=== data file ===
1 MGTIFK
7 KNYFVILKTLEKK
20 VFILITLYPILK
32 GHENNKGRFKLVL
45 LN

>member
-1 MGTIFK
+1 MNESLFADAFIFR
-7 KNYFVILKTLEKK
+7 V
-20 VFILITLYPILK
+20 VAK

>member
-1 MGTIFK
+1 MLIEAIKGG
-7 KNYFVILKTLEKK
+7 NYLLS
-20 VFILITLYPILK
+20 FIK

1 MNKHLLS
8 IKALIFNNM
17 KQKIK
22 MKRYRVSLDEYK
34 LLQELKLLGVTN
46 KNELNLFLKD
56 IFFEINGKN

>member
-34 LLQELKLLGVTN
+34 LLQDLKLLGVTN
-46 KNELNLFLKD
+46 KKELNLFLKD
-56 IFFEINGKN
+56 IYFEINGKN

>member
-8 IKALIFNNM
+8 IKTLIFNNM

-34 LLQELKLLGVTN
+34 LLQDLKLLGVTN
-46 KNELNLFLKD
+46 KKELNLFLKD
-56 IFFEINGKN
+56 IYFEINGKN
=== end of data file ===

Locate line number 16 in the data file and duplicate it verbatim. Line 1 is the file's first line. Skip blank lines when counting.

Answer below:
-7 KNYFVILKTLEKK